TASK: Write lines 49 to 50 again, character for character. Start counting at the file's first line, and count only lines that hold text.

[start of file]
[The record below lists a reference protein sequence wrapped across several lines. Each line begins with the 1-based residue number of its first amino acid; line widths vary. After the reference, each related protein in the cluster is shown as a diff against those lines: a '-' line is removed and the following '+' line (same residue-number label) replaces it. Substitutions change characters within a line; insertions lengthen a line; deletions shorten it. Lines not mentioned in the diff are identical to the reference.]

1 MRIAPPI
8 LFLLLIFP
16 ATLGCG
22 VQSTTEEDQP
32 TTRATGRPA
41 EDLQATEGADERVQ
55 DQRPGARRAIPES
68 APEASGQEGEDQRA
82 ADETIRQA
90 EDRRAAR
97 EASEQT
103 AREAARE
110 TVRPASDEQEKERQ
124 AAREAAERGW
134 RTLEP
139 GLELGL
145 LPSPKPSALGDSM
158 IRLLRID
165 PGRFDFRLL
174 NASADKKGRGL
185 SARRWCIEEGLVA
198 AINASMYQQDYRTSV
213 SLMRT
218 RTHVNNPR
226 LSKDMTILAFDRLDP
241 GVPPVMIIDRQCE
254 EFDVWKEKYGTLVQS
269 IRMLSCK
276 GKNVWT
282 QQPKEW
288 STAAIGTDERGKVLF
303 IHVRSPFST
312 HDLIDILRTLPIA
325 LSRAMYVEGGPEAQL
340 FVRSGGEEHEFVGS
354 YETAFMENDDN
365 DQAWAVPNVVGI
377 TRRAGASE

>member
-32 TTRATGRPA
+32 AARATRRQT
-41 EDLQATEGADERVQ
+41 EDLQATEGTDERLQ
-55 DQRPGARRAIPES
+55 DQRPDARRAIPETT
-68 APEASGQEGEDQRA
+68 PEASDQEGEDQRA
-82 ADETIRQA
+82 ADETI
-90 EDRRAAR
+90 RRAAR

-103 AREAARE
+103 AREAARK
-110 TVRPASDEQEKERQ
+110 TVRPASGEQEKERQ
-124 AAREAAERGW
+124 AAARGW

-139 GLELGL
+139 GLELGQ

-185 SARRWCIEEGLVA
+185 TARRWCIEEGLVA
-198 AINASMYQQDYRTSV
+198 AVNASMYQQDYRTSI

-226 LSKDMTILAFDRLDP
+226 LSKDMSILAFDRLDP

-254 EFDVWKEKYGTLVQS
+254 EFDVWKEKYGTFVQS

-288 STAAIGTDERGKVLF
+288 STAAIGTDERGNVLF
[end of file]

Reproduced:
-82 ADETIRQA
+82 ADETI